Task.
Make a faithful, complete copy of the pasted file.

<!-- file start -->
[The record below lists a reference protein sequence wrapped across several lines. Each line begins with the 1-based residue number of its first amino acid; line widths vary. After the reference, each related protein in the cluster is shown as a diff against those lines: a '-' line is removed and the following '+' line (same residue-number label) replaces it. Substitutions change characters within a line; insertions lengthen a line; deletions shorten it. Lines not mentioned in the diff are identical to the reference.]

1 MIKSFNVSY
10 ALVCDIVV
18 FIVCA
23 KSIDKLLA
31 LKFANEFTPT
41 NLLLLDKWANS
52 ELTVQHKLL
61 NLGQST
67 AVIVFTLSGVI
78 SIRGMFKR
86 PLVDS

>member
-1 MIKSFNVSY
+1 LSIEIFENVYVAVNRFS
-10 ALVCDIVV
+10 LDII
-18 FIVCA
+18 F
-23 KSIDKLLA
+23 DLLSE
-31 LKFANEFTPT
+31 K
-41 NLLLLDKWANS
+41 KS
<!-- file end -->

[The record below lists a reference protein sequence wrapped across several lines. Each line begins with the 1-based residue number of its first amino acid; line widths vary. After the reference, each related protein in the cluster is shown as a diff against those lines: a '-' line is removed and the following '+' line (same residue-number label) replaces it. Substitutions change characters within a line; insertions lengthen a line; deletions shorten it. Lines not mentioned in the diff are identical to the reference.]

1 MIKSFNVSY
10 ALVCDIVV
18 FIVCA
23 KSIDKLLA
31 LKFANEFTPT
41 NLLLLDKWANS
52 ELTVQHKLL
61 NLGQST
67 AVIVFTLSGVI
78 SIRGMFKR
86 PLVDS

>member
-1 MIKSFNVSY
+1 LSIEIFENVYVAVNRFS
-10 ALVCDIVV
+10 LDII
-18 FIVCA
+18 F
-23 KSIDKLLA
+23 DLLSE
-31 LKFANEFTPT
+31 K
-41 NLLLLDKWANS
+41 KS